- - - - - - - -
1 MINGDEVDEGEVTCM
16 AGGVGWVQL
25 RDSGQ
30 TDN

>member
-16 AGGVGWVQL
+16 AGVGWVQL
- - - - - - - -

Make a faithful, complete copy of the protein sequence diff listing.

1 MINGDEVDEGEVTCM
16 AGGVGWVQL
25 RDSGQ
30 TDN

>member
-16 AGGVGWVQL
+16 AGVGWVQL